·         Mesostructural core description (e.g., basic lithology, core condition, fluid content, fracture orientation, density, distribution, cross-cutting relationships; surface markings; veins and vein fillings; foliations)

·         Multi-sensor track physical property logging (natural gamma logs)

·         Bulk magnetic susceptibility

·         Stress relaxation measurements

·         Continuous sampling for fluid chemistry (major ions)


Characterization in Laboratory

·         Core reorientation (from magnetic remanence methods and/or FMI logs)

·         Microstructural properties (including particle- and pore-size distribution, and textural analyses, microstructures, nature of mineral distribution); possibly CT scan on selected cores

·         Density and porosity properties

·         Thermal and electrical properties

·         Magnetic properties (anisotropy of susceptibility, magnetic mineralogy)

·         Frictional strength and rheological properties

·         Permeability and poromechanical properties

·         Seismic velocities and anisotropy; anelastic and attenuation behavior

·         Detailed core description (building on on-site description)

·         Elemental analysis (ICP) of bulk rock and minerals

·         Fluid chemistry (minors, stable isotopes); fluid inclusion in vein minerals (microthermometry, chemical analysis and structural control)

·         CO2, CH4, noble gas analyses (from pressurized fluid samples)

·         Microbial activity and organic-C analysis

·         Vein and fluid inclusion chemistry (major and minor elements, stable isotopes)

·         Dating of host minerals and fault rock (U/Pb. Ar, ESR, TL dating) – these might be experimental



The participants felt very strongly that a number of observations of core and sampling of fluids should be made at or near the drill site, and that close communication should occur between scientists responsible for sample characterization and those responsible for operations of SAFOD.  Ideally, portions of a science team should be available at the drill site to make real-time observations.  This will establish a baseline database regarding the condition of core in the state nearest to in situ conditions, make the critical observations regarding the nature of the sampled rocks, and will provide data to the drilling and coring operators that might be critical for operational decisions.  An informal review of other drilling projects through fault zones shows that this might be an optimal plan for managing the samples and drilling operations.   We feel this is critical for the success of the analytical portion of the SAFOD effort, and brings the geological and geochemical communities directly into the SAFOD project.


            The workshop participants also provided feedback on the core and sample handling and subsequent analysis to Steve Hickman, and we anticipate that these will be communicated to NSF.  The participants respect and appreciate the policy considering the interests of the general community.  The participants also felt that on-site science team members responsible for initial observations are critical for adequate core handling and subsequent analyses.  This arrangement would significantly enhance the “value” of the core and success of subsequent analyses.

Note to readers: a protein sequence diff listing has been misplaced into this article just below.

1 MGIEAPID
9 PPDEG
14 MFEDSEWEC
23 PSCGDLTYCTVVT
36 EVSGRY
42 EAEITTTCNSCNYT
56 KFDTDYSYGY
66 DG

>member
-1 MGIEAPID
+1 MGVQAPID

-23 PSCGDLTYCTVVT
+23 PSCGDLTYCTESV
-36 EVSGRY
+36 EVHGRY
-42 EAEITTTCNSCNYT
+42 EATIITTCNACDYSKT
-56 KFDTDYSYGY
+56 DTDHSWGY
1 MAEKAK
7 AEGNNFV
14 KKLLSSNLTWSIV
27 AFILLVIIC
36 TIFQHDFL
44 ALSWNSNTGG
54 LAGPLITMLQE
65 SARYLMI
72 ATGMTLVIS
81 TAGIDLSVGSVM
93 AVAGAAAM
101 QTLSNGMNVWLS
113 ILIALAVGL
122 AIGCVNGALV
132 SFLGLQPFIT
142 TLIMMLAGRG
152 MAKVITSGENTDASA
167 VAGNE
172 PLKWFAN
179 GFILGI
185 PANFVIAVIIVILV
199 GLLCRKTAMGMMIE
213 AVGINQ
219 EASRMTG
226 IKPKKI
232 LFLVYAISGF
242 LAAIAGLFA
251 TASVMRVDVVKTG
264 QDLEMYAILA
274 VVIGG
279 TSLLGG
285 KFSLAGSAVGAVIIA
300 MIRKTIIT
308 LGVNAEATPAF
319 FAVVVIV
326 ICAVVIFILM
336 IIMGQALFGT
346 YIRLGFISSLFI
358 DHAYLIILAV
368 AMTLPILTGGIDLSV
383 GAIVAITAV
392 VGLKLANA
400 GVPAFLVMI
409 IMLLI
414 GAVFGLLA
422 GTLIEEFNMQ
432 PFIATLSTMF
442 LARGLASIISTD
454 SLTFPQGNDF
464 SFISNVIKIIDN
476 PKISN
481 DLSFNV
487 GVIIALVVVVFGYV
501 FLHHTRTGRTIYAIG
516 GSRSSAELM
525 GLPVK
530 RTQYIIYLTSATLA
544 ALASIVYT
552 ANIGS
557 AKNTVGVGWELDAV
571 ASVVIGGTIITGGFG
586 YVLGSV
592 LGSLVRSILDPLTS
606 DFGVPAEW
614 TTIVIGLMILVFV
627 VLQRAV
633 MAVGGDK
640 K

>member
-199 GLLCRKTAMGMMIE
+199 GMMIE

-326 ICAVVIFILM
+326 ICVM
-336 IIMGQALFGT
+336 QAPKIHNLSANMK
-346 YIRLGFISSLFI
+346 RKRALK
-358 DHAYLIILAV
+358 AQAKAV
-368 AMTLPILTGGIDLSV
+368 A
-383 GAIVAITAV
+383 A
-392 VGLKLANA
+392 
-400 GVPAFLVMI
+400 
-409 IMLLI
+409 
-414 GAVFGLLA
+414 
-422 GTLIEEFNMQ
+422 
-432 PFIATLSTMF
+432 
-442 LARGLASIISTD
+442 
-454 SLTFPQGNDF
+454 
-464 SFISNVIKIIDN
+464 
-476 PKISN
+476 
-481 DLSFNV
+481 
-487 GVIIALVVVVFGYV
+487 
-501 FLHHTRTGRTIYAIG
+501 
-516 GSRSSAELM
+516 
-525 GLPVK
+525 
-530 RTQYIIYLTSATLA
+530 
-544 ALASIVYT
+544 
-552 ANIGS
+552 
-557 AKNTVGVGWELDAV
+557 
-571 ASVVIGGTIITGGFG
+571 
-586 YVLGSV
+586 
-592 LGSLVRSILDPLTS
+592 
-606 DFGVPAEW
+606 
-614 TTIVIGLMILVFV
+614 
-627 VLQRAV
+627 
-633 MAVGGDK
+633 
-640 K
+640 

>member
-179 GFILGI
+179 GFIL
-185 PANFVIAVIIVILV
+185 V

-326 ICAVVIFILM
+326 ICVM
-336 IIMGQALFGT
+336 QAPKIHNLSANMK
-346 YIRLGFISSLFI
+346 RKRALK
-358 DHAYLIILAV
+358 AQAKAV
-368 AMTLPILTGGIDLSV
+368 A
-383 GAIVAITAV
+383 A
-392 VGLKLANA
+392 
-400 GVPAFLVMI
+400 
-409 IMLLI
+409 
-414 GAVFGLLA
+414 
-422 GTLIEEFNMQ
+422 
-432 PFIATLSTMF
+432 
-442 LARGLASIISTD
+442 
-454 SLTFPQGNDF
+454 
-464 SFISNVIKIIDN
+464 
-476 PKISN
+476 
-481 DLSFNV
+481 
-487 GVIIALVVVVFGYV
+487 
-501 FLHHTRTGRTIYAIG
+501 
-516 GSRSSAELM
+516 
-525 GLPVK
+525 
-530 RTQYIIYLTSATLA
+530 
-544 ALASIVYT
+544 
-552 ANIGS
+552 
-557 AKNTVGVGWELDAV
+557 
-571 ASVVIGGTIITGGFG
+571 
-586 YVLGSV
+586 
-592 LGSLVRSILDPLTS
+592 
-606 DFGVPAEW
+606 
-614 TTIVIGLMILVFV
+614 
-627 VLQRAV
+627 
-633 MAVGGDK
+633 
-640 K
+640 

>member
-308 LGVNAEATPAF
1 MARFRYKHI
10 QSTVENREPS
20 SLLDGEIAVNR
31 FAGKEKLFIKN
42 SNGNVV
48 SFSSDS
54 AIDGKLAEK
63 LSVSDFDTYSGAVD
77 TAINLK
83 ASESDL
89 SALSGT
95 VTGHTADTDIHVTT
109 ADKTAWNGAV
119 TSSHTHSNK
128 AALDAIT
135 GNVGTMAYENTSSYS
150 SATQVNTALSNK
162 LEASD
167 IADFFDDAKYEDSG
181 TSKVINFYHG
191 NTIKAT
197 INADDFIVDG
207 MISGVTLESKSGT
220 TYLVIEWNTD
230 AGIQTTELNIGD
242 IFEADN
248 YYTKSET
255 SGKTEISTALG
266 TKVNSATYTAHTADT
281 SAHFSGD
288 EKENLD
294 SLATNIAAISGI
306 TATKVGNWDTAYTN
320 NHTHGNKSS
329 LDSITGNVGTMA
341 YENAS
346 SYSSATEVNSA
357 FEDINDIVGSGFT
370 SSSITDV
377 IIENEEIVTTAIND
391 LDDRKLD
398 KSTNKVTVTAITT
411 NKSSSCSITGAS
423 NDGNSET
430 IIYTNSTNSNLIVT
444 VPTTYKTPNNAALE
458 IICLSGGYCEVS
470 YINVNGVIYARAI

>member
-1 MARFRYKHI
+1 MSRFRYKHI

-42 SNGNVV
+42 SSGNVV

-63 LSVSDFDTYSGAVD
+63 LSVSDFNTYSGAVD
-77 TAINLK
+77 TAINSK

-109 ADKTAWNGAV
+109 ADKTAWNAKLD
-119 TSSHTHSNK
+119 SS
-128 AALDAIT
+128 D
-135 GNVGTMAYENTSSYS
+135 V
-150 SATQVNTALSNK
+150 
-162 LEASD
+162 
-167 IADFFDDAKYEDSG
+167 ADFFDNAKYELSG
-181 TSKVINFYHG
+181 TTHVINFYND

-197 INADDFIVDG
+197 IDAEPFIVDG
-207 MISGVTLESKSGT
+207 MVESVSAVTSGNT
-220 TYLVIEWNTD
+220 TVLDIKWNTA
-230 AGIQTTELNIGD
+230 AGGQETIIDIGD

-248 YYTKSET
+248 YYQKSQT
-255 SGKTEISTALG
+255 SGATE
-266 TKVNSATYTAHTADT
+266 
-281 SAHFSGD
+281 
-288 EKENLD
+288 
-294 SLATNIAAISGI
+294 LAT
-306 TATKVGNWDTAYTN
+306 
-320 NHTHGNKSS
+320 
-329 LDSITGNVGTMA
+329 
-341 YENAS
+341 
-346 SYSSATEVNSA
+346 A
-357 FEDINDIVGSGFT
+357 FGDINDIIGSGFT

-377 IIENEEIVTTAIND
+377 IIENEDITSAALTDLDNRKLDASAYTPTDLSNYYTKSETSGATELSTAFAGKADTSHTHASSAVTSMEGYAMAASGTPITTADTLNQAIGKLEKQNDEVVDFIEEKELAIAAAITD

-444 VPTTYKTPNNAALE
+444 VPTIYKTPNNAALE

The plan for the future


The workshop participants, its organizers, and SAFOD co-chief scientists Steve Hickman and Mark Zoback felt the workshop was highly successful in identifying critical observations to be made on core and fluids, developing a core handling procedure at the drill site and establish curation procedures, and helped foster communication among workers who will work on the core, cuttings and fluids.  To build on the success of this first workshop and to continue in developing science teams to work on the materials, we feel there is a need to have a sample analysis workshop in Spring 2005, perhaps in conjunction with the EarthScope meeting in New Mexico.  This will allow workers to present preliminary results from analyses, to identify gaps in work being done, to help formulate projects before the 2005 proposal submission round, to provide an open venue to allow scientists to present results and to open the project up to a broad range of investigators, and to demonstrate to the broader EarthScope community the progress of the SAFOD project to date. 




List of participants



Jim Evans

Utah State University


Ben van der Pluijm

University of Michigan


Teng-fong Wong

SUNY Stony Brook


SAFOD Co-Chief Scientists


Steve Hickman

U. S. Geological Survey


Mark Zoback

Stanford University




Ann Blythe

University of Southern California


Anne-Marie Boullier

Grenoble, France


Roland Burgmann

University of California, Berkeley


Fred Chester

Texas A&M University


Judith Chester

Texas A&M University


Nick Christensen

University of Wisconsin


David Goldsby

Brown University


Laurel Goodwin

University of Wisconsin

Miriam Kastner

University of California, San Diego


David Kirschner

Saint Louis University


David Lockner

U. S. Geological Survey


Diane Moore

U. S. Geological Survey


Tullis Onstott

Princeton University


Ze’ev Reches

University of Oklahoma


Ernest Rutter

University of Manchester


Toshi Shimamoto

Kyoto University


John Solum

University of Michigan


ShengRong Song (TCDP)

National Taiwan University


Hidemi Tanaka

University of Tokyo


Harold Tobin

New Mexico Tech


Tom Torgersen

University of Connecticut


Peter Vrolijk

ExxonMobil Upstream Research


Lawrence Warr

University of Strasbourg




Figure 1.  SAFOD core, cuttings and fluids workshop participants at the SAFOD site (October 8, 2004).


Last update: November 30, 2004